Letter to the Editor | Published:

Improved long-term survival in multiple myeloma up to the age of 80 years

Leukemia volume 28, pages 13461348 (2014) | Download Citation

In the Western world, the annual age-adjusted incidence for multiple myeloma is 4.8 to 8 per 100 000.1 The median age at diagnosis is approximately 70 years and is only occasionally diagnosed in persons aged below 40 years.2 In recent years, several new therapeutic agents with novel mechanisms of action have been approved by the FDA for multiple myeloma such as lenalidomide, pomalidomide, bortezomib and carfilzomib.3 According to randomized clinical trials, survival has improved with these drugs. Importantly, randomized clinical trials are inherently subject to selection bias owing to strict inclusion and exclusion criteria, often with omission of elderly patients.2, 4, 5 Population-based studies are effective to estimate survival changes over time in a non-selected group of persons.6

In 2007, using population-based data from Sweden on 14 381 multiple myeloma patients, we were the first to show that multiple myeloma survival has improved in the general population,2 which was later confirmed by other studies.2, 7, 8, 9, 10 In fact, several population-based studies in multiple myeloma have consistently shown that the improvements in survival over the last years are restricted to the younger multiple myeloma patents (below the age of 65–70 years) and that elderly patients have not benefitted from the introduction of the new drugs. This, in turn, suggests that high-dose melphalan therapy followed by autologous stem cell transplantation has been the main driver for the observed improvement in survival in population-based multiple myeloma studies.2, 8 However, the use of modern drugs among older patients is a relatively new phenomenon, and, until date, no population-based study with sufficient follow-up has been conducted to formally assess survival patterns in older multiple myeloma patients in the era of modern drugs.

In a recent follow-up study from the Mayo Clinic, based on 1038 multiple myeloma patients diagnosed during 2001–2010 at their single center, tertiary referral clinic, a continued improvement in survival was observed in recent years.11 More specifically, the Mayo Clinic study found their improved survival patterns to be driven by 540 patients older than 65 years at diagnosis. In their study, median survival in patients older than 65 years improved from 3.2 to 5 years in patients diagnosed during 2001–2005 and 2006–2010, respectively. No improvement was observed for younger patients over time. In addition, there was a significant improvement in early mortality between the two calendar periods.

To follow-up on these findings from a single center, tertiary referral center, we performed a population-based study on survival among more than 45 000 multiple myeloma patients (2/3 of the patients were 65 years or older) diagnosed during 1973–2009 analyzing short- and long-term survival. Information on all patients with multiple myeloma diagnosed from January 1973 through December 2009 was obtained using the NCI Surveillance Epidemiology and End Results 9 Registries Database (SEER 9, based on November 2011 submission).12 Multiple myeloma was defined using International Classification of Disease for Oncology, 3rd edition (ICD-O-3) topographic (C42.1) and morphologic (9732) codes.13 The NCI SEER 9 data included SEER’s original 9 Tumor Registries (Atlanta, Connecticut, Detroit, Hawaii, Iowa, New Mexico, San Francisco-Oakland, California, Seattle-Puget Sound, Washington and Utah), and covering approximately 10% of the US population.12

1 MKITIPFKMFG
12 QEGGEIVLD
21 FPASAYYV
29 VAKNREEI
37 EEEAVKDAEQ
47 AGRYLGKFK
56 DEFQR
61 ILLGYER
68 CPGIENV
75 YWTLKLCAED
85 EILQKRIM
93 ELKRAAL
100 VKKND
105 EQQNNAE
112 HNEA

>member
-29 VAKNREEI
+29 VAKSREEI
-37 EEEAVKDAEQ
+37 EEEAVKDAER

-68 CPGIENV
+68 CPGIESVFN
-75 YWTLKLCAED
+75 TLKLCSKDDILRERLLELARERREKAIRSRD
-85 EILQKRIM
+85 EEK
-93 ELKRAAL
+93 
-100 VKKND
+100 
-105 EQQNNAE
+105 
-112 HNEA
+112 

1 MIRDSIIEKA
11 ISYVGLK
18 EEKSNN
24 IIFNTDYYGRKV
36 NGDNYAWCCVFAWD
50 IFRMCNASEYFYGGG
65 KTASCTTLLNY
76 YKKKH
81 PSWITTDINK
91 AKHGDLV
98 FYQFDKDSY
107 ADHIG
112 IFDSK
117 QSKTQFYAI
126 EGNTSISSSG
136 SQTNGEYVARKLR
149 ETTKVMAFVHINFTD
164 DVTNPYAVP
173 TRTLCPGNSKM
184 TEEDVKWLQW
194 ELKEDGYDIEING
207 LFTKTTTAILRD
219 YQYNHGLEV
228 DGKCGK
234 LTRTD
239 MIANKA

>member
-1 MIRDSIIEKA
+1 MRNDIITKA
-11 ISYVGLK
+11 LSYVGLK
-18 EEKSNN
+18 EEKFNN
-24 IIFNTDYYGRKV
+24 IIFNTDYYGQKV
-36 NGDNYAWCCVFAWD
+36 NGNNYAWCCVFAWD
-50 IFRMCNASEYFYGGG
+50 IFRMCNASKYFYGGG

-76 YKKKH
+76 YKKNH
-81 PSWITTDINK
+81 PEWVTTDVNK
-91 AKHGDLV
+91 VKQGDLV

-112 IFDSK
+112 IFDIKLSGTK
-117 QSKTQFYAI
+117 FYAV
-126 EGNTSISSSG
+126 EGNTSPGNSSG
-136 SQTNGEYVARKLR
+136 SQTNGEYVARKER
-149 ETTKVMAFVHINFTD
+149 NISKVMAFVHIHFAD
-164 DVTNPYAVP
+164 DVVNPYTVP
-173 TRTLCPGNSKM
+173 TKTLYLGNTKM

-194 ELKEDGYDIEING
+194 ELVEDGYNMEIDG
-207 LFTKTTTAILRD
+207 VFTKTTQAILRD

Survival was calculated for multiple myeloma as defined by ICD-8 to ICD-10 mortality codes. Data on the year of diagnosis, age and gender were available for each case. On the basis of advances in multiple myeloma diagnosis and treatment, myeloma patients were divided into four age groups (0–50, 51–65, 66–79 and 80 years) and four time-periods of diagnosis (1973–1979, 1980–1989, 1990–1999 and 2000–2009). Actuarial myeloma-specific survival rates with 95% confidence intervals were calculated using the Kaplan–Meier method. All statistical tests are two-sided, with P<0.05 considered statistically significant.

There were 45 595 persons with multiple myeloma diagnosed from 1973 through 2009. The number of patients diagnosed in the calendar periods 1973–1979, 1980–1989, 1990–1999 and 2000–2009 were n=5509, n=10 325, n=13 408, and n=16 253, respectively. The number of patients in the age groups of 0–50, 51–65, 66–79 and 80–106 years were 3783, 13 010, 19 370 and 9332, respectively. Overall, for all age groups, short-term (3 months) survival improved significantly over time (1973–2009) (P<0.05). Among patients under the age of 50 years (Figure 1), cumulative percent (%) five-year myeloma-specific survival improved statistically significantly (P<0.05) over time; ranging from 36% during 1973–1979, to 46% during 1980–1989, to 56% during 1990–1999, to 68% from 2000–2009. Similarly, there was a significant improvement in 5-year survival among patients in the age groups of 51–65 years (34, 38, 44 and 58%) and 66–79 years (26, 32, 32 and 41%), respectively.

Figure 1
Figure 1